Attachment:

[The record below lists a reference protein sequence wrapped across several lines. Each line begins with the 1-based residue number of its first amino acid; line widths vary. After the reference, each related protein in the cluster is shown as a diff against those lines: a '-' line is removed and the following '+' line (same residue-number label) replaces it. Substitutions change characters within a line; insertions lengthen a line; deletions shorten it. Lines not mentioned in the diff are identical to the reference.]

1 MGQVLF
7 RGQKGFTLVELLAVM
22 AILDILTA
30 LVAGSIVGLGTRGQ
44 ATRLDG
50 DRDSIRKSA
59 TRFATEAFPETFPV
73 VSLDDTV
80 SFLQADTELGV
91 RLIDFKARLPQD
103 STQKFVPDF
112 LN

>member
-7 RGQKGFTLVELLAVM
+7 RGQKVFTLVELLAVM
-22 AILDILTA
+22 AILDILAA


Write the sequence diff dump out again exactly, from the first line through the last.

[The record below lists a reference protein sequence wrapped across several lines. Each line begins with the 1-based residue number of its first amino acid; line widths vary. After the reference, each related protein in the cluster is shown as a diff against those lines: a '-' line is removed and the following '+' line (same residue-number label) replaces it. Substitutions change characters within a line; insertions lengthen a line; deletions shorten it. Lines not mentioned in the diff are identical to the reference.]

1 MGQVLF
7 RGQKGFTLVELLAVM
22 AILDILTA
30 LVAGSIVGLGTRGQ
44 ATRLDG
50 DRDSIRKSA
59 TRFATEAFPETFPV
73 VSLDDTV
80 SFLQADTELGV
91 RLIDFKARLPQD
103 STQKFVPDF
112 LN

>member
-7 RGQKGFTLVELLAVM
+7 RGQKVFTLVELLAVM
-22 AILDILTA
+22 AILDILAA